Credible system changes must produce the intended effects, and not just sound good. Include people from the affected group in any system redesign and set up a feedback loop to improve it after implementation.

Lesson 4: Get Specific … Really Specific

Business performance is the accumulation of decisions and behaviors of individual employees. To fully achieve the desired performance results, we need to reduce change to the individual and team level. To do this, employees need answers to this question: “What should I do differently and how do I do it?”

Most cultural changes require people to work together differently. Teammates learn together with team-based experiential learning. You experience the desired behavior and the positive results and build trust in the change and in each other. This approach is very effective for embedding transformative change at the individual and team level. Learn more about experiential learning to transform teams here.

For example, many companies want to promote diversity, equity and inclusion beyond raising employee awareness and improving diversity in hiring, but do not know how to improve the daily work experience of employees. To achieve this, employees need:

  • Explicit group norms at team level (agreement on how they will work together)
  • Knowledge and skills for new behaviors
  • Techniques and step-by-step instructions
  • Models to represent the new behaviors in action (moderators, scenarios)
  • Practice with teammates

Here’s more on how you can use all of these elements in an interlocking, mutually reinforcing system to move diversity, equity, and inclusion from concept to habit.

Lesson 5: Everyone Has Culture

Leaders shape culture, but they don’t own it. Culture is inherently social. It will only be feasible if many employees in a company have it in common.

People adopt culture when they feel connected to it, especially when they actively participate in driving it forward. Encourage employee participation from day one. For our customers, we recommend that a key message to include in their communication plan is “What can you do?” Give people concrete steps to take, connections to make, resources to learn from – active ways they can be part of change and make a difference.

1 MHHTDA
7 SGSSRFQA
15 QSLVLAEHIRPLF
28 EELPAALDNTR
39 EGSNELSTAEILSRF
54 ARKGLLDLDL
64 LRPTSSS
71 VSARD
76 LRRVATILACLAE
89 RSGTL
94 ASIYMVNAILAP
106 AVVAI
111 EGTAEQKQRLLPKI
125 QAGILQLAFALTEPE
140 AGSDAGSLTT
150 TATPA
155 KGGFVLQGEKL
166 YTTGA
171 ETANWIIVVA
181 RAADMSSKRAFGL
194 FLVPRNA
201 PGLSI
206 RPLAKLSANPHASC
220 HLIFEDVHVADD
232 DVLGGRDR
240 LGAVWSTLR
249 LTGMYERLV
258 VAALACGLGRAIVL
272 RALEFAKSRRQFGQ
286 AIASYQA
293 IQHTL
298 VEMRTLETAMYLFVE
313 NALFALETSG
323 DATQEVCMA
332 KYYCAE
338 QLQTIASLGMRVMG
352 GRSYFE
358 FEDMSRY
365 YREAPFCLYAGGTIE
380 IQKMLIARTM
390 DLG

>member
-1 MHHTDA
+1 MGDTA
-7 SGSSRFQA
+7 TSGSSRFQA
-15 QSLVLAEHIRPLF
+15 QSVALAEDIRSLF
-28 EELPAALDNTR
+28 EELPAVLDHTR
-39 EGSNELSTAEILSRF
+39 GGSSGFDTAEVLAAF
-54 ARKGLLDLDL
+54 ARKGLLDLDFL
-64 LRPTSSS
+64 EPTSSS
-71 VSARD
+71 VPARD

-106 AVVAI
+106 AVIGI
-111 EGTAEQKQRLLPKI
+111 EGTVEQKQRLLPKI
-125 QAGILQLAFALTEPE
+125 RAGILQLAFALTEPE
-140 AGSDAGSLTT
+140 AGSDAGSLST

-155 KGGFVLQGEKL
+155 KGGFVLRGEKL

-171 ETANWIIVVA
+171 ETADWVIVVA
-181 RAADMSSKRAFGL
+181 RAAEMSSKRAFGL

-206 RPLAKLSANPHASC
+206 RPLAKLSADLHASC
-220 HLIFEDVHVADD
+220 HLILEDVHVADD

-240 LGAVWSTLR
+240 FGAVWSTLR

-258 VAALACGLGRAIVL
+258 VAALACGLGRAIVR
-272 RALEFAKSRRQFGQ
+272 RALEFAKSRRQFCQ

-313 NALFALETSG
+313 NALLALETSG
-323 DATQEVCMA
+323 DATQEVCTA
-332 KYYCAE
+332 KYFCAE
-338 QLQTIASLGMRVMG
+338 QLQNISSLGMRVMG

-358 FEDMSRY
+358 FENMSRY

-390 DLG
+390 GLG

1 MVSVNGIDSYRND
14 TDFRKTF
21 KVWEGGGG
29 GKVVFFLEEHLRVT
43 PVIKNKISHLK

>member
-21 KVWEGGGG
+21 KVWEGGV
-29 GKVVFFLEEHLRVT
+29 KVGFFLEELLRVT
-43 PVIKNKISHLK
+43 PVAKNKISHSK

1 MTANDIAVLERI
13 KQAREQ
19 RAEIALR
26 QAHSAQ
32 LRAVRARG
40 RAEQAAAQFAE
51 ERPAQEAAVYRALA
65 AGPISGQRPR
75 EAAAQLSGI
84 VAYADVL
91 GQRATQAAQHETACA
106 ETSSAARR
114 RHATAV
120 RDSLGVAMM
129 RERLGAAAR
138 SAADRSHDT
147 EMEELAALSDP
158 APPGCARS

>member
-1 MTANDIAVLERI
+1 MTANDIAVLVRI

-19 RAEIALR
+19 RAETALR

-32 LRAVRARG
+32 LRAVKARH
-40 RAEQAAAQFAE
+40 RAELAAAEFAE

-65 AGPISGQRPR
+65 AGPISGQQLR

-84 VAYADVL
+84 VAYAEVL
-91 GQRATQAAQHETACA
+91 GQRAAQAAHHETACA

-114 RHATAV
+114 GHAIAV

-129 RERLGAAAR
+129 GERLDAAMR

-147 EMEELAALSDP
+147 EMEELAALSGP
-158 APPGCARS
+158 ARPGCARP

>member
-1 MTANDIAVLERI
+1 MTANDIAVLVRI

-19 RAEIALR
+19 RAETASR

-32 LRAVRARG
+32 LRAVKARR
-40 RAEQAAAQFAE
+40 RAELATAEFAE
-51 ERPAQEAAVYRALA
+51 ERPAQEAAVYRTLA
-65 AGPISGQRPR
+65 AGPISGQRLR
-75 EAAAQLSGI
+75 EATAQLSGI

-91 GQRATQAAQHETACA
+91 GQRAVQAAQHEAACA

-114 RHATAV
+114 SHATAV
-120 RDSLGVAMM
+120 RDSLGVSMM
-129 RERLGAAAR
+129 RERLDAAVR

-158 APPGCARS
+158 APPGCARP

You will know that cultural change is bogged down when you hear someone say to a new recruit, “This is how we do things here” or “That is who we are,” and they mean it.

When the opposite happens – when you discover discrepancies between the culture you are aiming for and what the employees say – this is valuable information to optimize your change efforts. Systematically look for such discrepancies using feedback loops such as surveys, focus groups, and informal conversations.

Lesson 6: Getting Outside Perspectives and Support

Like goldfish in their bowl, people swim in culture without thinking about it, usually without even seeing it. This invisibility makes daily life easier, but it makes it extremely difficult to change your own culture inside the fishbowl.

An outside perspective can help.

Insiders bring a deep knowledge of the current culture, including points of pride and sensitivity and what might resonate with the staff. This is critical to bridging the culture that was to the culture that will be.

Outsiders bring observations and question assumptions that may be invisible (or sacred) to insiders. An outside consultant should also provide insights and experience of cultural change as a process, tools to support successful change, and expertise to develop effective communication and training programs.

A strong change team will include both insiders and outsiders to identify many perspectives and create the most informed, appropriate, and ultimately successful plans and outcomes for culture transformation.